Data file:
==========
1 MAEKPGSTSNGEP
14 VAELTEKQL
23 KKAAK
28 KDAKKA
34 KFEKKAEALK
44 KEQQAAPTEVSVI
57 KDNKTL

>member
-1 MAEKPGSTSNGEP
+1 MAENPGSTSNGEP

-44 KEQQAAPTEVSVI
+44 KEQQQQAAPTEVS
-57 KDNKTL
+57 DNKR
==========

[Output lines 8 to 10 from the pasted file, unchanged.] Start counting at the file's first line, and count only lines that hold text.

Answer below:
>member
-1 MAEKPGSTSNGEP
+1 MAENPGSTSNGEP